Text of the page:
interstitial nephritis, acute renal failure.
Increased urine production, urinary incontinence, can be caused or symptoms can be exacerbated in patients with urinary tract obstruction. Acute urine retention, possibly accompanied by complications, can occur for example in patients with bladder disorders, prostatic hyperplasia or narrowing of the urethra.
Pregnancy, puerperium and perinatal conditions
In premature infants with respiratory distress syndrome, administration of Furosemide in the initial weeks after birth entails an increased risk of a persistent patent ductus arteriosus.
In premature infants, furosemide can be precipitated as nephrocalcinosis/kidney stones.
Rare complications may include minor psychiatric disturbances.
Patients with hepatic impairment
Pre-existing metabolic alkalosis (e.g. in decompensated cirrhosis of the liver) may be aggravated by furosemide treatment.
Reporting of suspected adverse reactions
Reporting suspected adverse reactions after authorisation of the medicinal product is important. It allows continued monitoring of the benefit/risk balance of the medicinal product. Healthcare professionals are asked to report any suspected adverse reactions via Yellow Card Scheme. Website: www.mhra.gov.uk/yellowcard or search for MHRA Yellow Card in the Google Play or Apple App Store.
Overdose can cause massive diuresis resulting in dehydration, volume depletion and electrolyte disturbances with consequent hypotension and cardiac toxicity. High doses have the potential to cause transient deafness and may precipitate gout (disturbed uric acid secretion).
Benefits of gastric decontamination are uncertain. In patients presenting within 1 hour of ingestion, consider activated charcoal (50g for adults: 1g/kg for children)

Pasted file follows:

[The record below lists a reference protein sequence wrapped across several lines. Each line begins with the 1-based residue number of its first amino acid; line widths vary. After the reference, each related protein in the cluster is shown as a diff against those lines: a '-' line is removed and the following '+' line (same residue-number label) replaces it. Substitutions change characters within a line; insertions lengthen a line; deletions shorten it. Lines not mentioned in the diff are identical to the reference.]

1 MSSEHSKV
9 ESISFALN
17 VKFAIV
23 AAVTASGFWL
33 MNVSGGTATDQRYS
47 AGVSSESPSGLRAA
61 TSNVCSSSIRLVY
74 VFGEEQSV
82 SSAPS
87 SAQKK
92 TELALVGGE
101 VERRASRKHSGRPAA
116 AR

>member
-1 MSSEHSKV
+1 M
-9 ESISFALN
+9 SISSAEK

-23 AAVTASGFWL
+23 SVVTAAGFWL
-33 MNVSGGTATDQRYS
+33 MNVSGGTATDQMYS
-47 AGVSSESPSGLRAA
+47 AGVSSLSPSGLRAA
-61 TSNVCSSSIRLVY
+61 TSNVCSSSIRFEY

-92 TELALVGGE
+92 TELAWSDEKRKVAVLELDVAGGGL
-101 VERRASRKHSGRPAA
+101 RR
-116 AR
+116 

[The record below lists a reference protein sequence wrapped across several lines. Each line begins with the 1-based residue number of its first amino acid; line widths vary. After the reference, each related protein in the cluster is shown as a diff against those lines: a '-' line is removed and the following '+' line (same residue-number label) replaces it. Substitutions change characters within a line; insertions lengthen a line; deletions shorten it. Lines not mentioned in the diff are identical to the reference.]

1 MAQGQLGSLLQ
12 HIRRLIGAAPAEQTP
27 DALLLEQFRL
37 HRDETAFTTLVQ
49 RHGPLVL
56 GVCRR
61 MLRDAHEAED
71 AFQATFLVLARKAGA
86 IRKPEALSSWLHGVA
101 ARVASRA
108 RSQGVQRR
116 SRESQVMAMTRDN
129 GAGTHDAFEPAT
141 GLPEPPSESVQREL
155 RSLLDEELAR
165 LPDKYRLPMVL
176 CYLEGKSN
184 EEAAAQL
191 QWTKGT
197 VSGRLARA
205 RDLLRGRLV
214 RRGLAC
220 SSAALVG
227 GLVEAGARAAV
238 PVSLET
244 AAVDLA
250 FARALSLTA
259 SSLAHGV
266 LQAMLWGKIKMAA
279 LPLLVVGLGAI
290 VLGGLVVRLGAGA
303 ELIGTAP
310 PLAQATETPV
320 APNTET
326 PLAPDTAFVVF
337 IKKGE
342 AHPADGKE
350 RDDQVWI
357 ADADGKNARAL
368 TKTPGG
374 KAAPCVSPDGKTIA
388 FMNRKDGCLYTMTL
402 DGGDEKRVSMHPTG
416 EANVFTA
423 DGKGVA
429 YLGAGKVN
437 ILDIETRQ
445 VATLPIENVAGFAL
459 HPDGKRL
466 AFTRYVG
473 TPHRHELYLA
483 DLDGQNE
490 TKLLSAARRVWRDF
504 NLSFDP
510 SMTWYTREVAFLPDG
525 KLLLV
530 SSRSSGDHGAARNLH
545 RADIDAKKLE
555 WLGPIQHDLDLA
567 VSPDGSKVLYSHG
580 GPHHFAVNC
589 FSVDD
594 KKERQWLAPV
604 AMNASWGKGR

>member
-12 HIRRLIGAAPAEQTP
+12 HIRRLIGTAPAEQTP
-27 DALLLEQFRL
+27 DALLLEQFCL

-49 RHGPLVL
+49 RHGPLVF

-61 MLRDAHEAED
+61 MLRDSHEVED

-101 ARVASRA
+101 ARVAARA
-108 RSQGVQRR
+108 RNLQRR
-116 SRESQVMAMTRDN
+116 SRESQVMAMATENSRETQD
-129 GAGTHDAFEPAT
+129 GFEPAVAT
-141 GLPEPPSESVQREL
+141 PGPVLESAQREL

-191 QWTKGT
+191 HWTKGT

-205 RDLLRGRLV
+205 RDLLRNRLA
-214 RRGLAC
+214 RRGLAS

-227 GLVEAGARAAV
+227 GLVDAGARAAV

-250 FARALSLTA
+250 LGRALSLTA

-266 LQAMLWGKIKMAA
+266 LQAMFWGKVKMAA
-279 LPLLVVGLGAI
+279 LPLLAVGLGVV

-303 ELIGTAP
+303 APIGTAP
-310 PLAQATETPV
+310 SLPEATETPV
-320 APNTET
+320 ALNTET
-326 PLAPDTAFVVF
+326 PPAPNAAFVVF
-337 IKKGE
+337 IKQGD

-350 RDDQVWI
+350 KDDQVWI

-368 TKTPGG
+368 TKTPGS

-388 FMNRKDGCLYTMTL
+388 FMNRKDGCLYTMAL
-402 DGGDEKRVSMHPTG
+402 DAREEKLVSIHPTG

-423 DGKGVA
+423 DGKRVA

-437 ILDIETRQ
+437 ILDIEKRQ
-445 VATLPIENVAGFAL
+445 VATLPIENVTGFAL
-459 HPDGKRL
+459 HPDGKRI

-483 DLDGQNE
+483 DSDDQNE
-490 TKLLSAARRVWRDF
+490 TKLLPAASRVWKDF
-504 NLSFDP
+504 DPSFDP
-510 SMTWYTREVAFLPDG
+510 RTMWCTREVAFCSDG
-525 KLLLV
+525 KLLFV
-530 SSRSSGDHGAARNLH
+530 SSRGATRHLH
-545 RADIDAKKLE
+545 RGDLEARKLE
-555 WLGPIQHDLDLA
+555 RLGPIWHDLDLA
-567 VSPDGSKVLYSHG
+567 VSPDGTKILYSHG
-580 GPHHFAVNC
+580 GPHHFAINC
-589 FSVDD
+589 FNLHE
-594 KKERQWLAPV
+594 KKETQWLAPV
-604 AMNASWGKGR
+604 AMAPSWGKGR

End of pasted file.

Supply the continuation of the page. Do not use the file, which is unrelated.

Observe for a minimum of 4 hours - monitor pulse and blood pressure.
Treat hypotension and dehydration with appropriate IV fluids
Monitor urinary output and serum electrolytes (including chloride and bicarbonate). Correct electrolyte imbalances. Monitor 12 lead ECG in patients with significant electrolyte disturbances
Pharmacotherapeutic Group: High-ceiling diuretic sulfonamides, loop diuretics;
ATC code: C03CA01
Mechanism of action:
The principle renal action of furosemide is to inhibit active chloride transport in the thick ascending limb. Re-absorption of sodium, chloride from the nephron is reduced and a hypotonic or isotonic urine produced.
The evidence from many experimental studies suggests that furosemide acts along the entire nephron with the exception of the distal exchange site. The main effect is on the ascending limb of the loop of Henley with a complex effect on renal circulation. Blood-flow is diverted from the juxta-medullary region to the outer cortex.
It has been established that prostaglandin (PG) biosynthesis and the renin-angiotensin system are affected by furosemide administration and that furosemide alters the renal permeability of the glomerulus to serum proteins.